The problem many people, particularly students, face is that we want to help or support charities but let's face it, it's rare we have much money or time left over each week. I don't believe this is selfish, it's just the way humans are. From the time of the caveman we have been conditioned to preserve and store our food / money / tools in case of drought, famine or flood, it's a defense mechanism we've used to survive through centuries.
So I know how it feels when you're walking down the street and you see the smiling faces of yet another bunch of charity collectors making a beeline for you. Quick avert eye contact, pretend to answer your phone or run across the other side of the street (yes I have done all these). Personally the reason I find this form of giving so intrusive is, basically, I'm on the middle of the street, I'm going somewhere, I don't know you. Do I want to give you my credit card details, no. Do I want to sign up for an indefinite amount of giving each month, no. I'm not sure if i can pay my rent next week!
Instead I read the above mentioned book and it provided me with a great number of resources for giving what I can, when I can. Another great thing about many of these charities is you can choose the cause or person you would like to give to; I most prefer to give to educational causes for girls, fistula medical treatment in rural areas or micro-lending in Afghanistan which helps numerous people build themselves up financially and socially.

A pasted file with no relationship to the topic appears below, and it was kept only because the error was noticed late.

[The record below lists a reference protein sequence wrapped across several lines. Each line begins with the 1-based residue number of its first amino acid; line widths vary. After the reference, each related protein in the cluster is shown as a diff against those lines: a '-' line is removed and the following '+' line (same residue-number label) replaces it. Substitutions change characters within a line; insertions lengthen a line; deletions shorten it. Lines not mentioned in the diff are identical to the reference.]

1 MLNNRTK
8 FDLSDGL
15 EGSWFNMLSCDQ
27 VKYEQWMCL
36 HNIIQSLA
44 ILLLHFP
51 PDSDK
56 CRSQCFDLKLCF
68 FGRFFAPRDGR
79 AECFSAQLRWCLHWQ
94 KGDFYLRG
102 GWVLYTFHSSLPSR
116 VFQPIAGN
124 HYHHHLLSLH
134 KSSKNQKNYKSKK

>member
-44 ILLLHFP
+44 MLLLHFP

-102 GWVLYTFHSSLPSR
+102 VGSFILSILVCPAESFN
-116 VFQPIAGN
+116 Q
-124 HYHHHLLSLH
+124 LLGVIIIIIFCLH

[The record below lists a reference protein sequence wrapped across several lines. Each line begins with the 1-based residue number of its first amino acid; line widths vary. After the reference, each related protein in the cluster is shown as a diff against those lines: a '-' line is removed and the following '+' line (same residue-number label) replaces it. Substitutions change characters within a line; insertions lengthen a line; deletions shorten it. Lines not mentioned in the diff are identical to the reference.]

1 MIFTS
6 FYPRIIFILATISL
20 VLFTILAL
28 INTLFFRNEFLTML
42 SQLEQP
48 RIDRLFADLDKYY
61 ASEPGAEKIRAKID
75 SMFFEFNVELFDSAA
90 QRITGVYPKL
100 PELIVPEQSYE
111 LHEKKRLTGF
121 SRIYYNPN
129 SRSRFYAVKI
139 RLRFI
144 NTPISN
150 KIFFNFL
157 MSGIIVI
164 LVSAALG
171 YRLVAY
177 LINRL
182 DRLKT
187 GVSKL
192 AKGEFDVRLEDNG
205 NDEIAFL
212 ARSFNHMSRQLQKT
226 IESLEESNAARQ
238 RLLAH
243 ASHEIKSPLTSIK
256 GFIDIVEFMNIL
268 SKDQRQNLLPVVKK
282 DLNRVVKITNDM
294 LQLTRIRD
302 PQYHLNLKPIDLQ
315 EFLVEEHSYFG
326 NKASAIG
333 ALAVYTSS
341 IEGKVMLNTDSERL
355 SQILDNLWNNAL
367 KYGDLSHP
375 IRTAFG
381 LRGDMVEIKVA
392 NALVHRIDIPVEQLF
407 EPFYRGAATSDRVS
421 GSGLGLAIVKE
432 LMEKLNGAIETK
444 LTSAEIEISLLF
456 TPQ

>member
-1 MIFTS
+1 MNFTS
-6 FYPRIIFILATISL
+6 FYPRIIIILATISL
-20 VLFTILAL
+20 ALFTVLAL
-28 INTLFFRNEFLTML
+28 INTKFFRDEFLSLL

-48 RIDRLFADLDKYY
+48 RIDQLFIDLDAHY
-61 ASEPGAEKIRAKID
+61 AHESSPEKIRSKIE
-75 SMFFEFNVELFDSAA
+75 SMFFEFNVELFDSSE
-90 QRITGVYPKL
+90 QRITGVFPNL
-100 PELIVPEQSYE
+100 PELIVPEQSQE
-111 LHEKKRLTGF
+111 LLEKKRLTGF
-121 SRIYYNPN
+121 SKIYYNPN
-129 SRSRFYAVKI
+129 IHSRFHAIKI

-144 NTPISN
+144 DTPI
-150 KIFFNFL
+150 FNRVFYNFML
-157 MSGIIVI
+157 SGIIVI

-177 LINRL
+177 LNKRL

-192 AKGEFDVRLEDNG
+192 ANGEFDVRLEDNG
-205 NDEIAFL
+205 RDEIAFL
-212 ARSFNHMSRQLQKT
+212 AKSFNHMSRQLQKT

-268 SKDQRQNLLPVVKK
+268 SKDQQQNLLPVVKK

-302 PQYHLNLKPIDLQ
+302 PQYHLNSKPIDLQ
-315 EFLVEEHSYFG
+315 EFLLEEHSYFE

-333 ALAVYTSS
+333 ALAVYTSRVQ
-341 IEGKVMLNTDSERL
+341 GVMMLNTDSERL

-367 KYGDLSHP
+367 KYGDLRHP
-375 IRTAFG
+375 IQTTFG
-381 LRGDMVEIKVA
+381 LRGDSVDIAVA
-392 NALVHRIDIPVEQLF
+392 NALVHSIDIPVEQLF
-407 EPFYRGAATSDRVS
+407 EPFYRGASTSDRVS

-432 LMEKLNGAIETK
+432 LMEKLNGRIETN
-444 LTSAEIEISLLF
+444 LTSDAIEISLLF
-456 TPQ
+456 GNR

These are some of the best I've come across:
CARE a leading humanitarian organization fighting global poverty, places special focus on working alongside poor women.
Global Giving connects people who have community and world-changing ideas with people who can support them.
Kiva's mission is to connect people through lending to alleviate poverty.
Another issue is that nowadays, it is perfectly natural to be skeptical of how much of our money is going to people who are in need and not just to administration and overhead costs. Many companies (and some of the most well known) are notorious for providing less than 20c per dollar donated toward people who actually need support.
There is now a great website called Charity Navigator which is an independent financial evaluator of over 5000 charities. The basic idea of this website is that they track where donated money is spent within charities and provide detailed information to would-be donator's so they can make informed decisions on where they would prefer to help out. It's a great way to know your money is being used in the best way possible.